The possible impeachment of President Trump is gaining momentum in the US House.On Thursday, the House passed a Democratic resolution, which moves the impeachment process into a new phase, one that includes public hearings.The investigation led by House Speaker Nancy Pelosi has been conducted behind closed doors on Capitol Hill, where multiple government officials and witnesses have been called to testify.But the hearings will now be brought into the public eye after the result of Thursday’s House vote.The measure drafted by House Democrats lays out the ground rules for public hearings, provides procedures for the president and his counsel to respond to evidence, and sets out the process for considering articles of impeachment in the Judiciary Committee and the full House.Democrats launched the impeachment inquiry last month after news broke of a whistleblower complaint regarding a phone call between President Trump and the Ukrainian president.The complaint alleges that Trump abused his official powers “to solicit interference” from Ukraine in the upcoming 2020 election, and the White House took steps to cover it up.President Trump confirmed the phone call but has adamantly denied any wrongdoing in the matter, slamming Democrats for creating another “Witch Hunt.”Shortly after the scandal went viral, the Trump administration released the unredacted, declassified transcript of the controversial conversation in which the Department of Justice concluded that he did not break the law.But US officials opted to move forward with the impeachment inquiry as it moves into a new phase as of Thursday.
11 May 2012 British Boy champion Greenberry tackles Thunderbird British boy champion Harrison Greenberry (Exeter Golf & Country Club) and Max Orrin (North Foreland, Kent) will represent England Golf in the Thunderbird International at Grayhawk Golf Club in Scottsdale, Arizona, on 26th – 28th May. Both are members of the England boys squad and will seek to bring the England Golf its first success in the annual event played over the Raptor Course. Greenberry, (© Tom Ward) who will turn 18 two days before the Thunderbird event, won the British title over the testing Burnham & Berrow course in Somerset last August, beating Patrick Kelly (Boston West, Lincolnshire) at the 37th hole in the final. His success led to his representing GB&I against Europe in the Jacques Leglise Trophy in Spain. He also finished seventh in the Carris Trophy, the English Boys under 18 Championship, which helped him finish top of the Titleist/FootJoy EGU Boys Order of Merit for 2011. It will be his first overseas representative honour for England Golf. Orrin, who will celebrate his 18th birthday on 13th May, has been an under 16 and boy international. In 2011 he won the Andulucia Open in Spain, finished runner-up in the Darwin Salver at Rye and third in the Fairhaven Trophy and the South East Junior Championship. This year, he has again finished runner-up in the Darwin Salver and joint second in the McEvoy Trophy, while he was a member of the victorious three-strong team in the Nations Cup at the recent Fairhaven Trophies. Orrin represented the EGU in last year’s Thunderbird International where the format is 54 holes of stroke play over three days.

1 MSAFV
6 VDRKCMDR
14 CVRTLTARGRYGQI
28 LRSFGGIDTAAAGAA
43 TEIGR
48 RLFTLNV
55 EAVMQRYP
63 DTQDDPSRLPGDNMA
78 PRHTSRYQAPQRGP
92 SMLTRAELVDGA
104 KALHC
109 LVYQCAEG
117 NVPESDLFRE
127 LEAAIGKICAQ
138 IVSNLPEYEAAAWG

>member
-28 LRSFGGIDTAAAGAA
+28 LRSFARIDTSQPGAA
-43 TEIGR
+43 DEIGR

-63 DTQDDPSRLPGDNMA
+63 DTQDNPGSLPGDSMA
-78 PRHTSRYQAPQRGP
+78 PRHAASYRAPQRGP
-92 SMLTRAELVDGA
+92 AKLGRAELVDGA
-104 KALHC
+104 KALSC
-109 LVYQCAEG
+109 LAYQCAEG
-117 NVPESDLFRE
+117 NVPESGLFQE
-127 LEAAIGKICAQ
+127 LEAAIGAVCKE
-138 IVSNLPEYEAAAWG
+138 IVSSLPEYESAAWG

Facebook8Tweet0Pin0Submitted by Big Brothers Big Sisters of Southwest WashingtonBig Brothers Big Sisters of Southwest Washington today announced the selection of Jeff Engle as the new CEO.Jeff Engle is the new CEO of Big Brothers Big Sisters of Southwest Washington. Photo courtesy: Big Brothers Big Sisters“We’re very excited to have Jeff on board,” said Big Brothers Big Sisters Board President Mark Boyer. “It was a tough selection process. We had a lot of highly qualified applicants, but ultimately felt that Jeff’s professional experience and personal investment in the community made him the best candidate.”Engle has an extensive background in management and business development. He is also very familiar with the mission and values of Big Brothers Big Sisters of Southwest Washington as he has served as a Big Brother since 2012.“I am fortunate to have the opportunity to serve with a very talented and passionate group of individuals that live the mission every day,” says Engle. “I have experienced firsthand the positive affect mentoring has on at-risk youth and the vital role that Big Brothers Big Sisters plays in the community. I look forward to continuing the great work of the organization, expanding services within our five-county service area, recruiting more community members to volunteer as mentors, and ensuring the agency is fiscally sound.”Engle and his wife Cheryl Selby reside in Olympia. They are active in the community supporting numerous local organizations. In addition, Jeff enjoys tennis, hiking, golf, travel and being a grandfather in his spare time.Engle has begun the transition process and will assume full responsibility on September 1.About Big Brothers Big Sisters of Southwest WashingtonOur mission is to provide children facing adversity with strong and enduring, professionally supported one-to-one mentoring relationships that change their lives for the better, forever.We serve children and youth ages 5-18 years old in the region of Thurston, Mason, Lewis, Pacific, and Grays Harbor counties. We are one of the only evidence-based, volunteer supported organizations that does not charge a fee to the children or families that we serve.To learn more, please visit the Big Brothers Big Sisters of Southwest Washington website and like us on Facebook.